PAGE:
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"[Science fiction] is the one literary medium left in which we have a free hand. We can do any damn thing we please."
- Alfred Bester

  Device that gives an electric shock to anyone who touches a vehicle.  

In the teeming metropolis of Sagramanda, it is important for vehicles to maintain their space.

Occasionally, a pedestrian attempting to pass part of the flow would step off into the street. This happened less often than might be expected since most vehicles, both public and private, were equipped with dispersers. Via conduits embedded in the carbon-metal car frames, an electric charge flowed from the vehicle's motor through the vehicle's exterior. Anyone coming in contact with this would receive a low-voltage jolt that was strong enough to make them want to avoid such contact, much less lean on a vehicle so equipped.

City vehicles were allowed to generate much more powerful charges. Unlike private cars and taxis whose repelling nuisance voltage was limited by law, those of fire engines and police cars responding to emergency calls could be cranked up to truly uncomfortable levels. Nobody in their right mind would attempt to get in the way of or hitch a ride on an ambulance with siren wailing. Touch a bumper or a door and the current flowing through it could knock a man off his feet and leave him quivering helplessly on the street for a minute or more.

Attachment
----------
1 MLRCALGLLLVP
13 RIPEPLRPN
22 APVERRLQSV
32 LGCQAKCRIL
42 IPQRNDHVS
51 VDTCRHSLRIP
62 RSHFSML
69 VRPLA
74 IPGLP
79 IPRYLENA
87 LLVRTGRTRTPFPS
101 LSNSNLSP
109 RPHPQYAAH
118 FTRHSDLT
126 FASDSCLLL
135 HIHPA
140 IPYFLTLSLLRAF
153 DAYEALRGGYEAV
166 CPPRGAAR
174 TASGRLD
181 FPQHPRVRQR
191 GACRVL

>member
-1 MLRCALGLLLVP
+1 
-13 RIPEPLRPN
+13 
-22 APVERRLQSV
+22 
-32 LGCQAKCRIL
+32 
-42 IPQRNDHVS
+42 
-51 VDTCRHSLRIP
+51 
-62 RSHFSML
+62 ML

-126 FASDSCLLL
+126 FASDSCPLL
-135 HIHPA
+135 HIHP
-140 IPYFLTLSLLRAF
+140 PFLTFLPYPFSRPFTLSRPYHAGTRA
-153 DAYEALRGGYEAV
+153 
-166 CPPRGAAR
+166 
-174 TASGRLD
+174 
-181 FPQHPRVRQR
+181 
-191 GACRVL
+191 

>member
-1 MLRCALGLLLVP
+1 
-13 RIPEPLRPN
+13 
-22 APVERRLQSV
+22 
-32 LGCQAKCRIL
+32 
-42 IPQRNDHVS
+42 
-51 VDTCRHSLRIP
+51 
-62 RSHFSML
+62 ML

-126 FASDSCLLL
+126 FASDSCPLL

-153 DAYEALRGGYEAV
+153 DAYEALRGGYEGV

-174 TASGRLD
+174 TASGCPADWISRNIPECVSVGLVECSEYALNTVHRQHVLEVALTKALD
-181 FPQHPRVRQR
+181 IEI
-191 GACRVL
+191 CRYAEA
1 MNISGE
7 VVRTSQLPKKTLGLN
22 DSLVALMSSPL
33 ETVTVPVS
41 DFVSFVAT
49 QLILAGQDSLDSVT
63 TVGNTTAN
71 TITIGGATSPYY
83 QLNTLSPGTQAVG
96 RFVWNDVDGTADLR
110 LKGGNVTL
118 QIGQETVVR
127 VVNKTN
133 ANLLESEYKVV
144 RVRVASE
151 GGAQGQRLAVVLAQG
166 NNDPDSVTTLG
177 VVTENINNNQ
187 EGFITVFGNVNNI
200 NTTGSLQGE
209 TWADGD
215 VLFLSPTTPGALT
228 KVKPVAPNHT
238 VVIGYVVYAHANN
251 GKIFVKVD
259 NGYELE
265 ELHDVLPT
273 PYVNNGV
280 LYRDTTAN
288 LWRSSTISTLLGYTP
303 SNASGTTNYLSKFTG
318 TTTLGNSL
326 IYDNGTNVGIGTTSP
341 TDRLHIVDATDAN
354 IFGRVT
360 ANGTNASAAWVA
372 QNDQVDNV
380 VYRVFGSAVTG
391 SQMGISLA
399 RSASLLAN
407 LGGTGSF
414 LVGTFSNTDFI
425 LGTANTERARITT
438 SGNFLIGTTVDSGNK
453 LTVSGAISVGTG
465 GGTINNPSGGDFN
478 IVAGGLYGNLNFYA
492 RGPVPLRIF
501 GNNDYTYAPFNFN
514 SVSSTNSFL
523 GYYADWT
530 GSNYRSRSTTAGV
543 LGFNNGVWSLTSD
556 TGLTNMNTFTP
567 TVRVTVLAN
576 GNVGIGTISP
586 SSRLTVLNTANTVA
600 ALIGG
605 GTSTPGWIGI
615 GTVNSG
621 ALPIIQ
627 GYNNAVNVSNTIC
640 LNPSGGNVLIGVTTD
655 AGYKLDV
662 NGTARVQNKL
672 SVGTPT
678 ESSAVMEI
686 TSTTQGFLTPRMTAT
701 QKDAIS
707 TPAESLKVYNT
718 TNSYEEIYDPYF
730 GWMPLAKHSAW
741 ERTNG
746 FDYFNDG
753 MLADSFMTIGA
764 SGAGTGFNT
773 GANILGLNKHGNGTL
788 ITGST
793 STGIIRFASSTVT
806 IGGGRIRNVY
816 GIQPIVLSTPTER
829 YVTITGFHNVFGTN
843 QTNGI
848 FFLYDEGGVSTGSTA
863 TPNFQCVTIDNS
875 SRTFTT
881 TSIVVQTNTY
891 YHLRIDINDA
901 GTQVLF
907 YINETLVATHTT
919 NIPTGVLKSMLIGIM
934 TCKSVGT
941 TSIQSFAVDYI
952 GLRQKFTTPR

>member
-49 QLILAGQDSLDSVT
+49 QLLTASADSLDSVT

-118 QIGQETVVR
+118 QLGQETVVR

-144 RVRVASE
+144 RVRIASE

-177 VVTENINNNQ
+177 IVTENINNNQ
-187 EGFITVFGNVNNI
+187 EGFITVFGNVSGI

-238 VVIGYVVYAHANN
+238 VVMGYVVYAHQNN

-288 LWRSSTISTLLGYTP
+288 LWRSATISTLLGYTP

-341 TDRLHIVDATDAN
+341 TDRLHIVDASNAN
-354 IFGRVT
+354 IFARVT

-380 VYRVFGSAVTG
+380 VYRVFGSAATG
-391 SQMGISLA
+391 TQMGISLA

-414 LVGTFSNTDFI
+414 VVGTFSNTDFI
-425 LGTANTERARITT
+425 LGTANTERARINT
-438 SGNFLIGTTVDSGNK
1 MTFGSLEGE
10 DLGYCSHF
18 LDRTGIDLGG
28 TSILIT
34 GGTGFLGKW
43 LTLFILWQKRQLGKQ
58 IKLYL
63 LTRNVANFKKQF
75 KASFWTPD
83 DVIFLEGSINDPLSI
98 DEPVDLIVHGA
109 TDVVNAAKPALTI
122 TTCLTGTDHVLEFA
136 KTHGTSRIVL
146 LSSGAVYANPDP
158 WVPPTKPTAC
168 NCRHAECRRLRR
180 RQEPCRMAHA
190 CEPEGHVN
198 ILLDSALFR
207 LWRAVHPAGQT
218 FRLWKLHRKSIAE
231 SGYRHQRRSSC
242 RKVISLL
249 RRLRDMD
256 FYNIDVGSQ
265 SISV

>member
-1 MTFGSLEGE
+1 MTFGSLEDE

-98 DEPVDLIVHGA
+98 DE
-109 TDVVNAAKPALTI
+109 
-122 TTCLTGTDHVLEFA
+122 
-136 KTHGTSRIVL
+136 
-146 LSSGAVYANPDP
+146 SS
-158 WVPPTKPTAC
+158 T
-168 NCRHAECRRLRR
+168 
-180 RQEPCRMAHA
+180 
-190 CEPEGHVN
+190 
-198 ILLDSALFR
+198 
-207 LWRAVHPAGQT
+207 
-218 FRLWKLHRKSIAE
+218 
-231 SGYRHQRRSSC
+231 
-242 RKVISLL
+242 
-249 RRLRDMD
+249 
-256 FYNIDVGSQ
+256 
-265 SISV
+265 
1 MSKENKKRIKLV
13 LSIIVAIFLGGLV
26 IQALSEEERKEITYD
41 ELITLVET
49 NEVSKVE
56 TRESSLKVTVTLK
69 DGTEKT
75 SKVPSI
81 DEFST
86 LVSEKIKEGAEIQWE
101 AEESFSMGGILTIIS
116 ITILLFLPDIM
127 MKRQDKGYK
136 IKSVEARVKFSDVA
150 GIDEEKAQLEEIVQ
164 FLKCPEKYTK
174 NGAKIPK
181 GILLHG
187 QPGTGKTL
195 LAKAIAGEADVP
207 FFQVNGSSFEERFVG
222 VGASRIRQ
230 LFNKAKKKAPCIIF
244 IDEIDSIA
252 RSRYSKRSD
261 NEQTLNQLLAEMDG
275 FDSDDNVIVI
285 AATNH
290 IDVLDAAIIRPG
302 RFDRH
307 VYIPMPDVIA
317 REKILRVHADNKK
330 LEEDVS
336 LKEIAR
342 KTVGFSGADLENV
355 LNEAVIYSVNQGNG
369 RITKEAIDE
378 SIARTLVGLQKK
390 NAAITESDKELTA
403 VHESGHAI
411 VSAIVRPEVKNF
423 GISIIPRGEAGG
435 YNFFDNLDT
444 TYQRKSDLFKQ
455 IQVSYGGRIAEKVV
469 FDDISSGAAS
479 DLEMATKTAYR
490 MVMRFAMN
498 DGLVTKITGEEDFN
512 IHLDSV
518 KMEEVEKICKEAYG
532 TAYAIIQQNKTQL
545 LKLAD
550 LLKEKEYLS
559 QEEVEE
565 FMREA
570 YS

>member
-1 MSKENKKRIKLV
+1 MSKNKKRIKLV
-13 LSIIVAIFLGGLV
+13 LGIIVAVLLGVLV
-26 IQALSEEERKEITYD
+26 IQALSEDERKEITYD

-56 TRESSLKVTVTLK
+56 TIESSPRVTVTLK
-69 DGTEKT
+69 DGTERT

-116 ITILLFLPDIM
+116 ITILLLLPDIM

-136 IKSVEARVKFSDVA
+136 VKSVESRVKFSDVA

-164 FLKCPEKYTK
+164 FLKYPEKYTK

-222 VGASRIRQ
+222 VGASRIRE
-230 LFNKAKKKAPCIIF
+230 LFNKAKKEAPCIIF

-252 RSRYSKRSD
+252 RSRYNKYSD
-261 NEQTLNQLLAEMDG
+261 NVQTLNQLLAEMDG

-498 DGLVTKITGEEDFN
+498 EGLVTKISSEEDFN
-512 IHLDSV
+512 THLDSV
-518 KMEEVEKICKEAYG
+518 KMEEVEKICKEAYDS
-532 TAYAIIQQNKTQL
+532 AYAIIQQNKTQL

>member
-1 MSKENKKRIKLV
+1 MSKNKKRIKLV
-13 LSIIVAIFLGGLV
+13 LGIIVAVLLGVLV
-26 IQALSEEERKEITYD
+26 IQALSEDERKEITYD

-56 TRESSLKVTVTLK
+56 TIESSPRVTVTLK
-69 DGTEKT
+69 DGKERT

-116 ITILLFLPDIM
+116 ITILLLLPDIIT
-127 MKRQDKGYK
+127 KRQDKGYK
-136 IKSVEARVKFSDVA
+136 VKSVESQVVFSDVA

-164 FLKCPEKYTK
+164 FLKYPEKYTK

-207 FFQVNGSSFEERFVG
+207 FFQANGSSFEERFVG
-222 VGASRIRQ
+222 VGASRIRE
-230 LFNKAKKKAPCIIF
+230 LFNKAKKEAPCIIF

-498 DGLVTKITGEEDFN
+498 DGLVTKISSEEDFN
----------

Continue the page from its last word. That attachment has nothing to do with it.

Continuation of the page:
From Sagramanda, by Alan Dean Foster.
Published by Pyr in 2006
Additional resources -

This idea has a venerable history in science fiction. See the entry for Electrify the Hull from Jules Verne's classic 1875 novel 20,000 Leagues Under the Sea.

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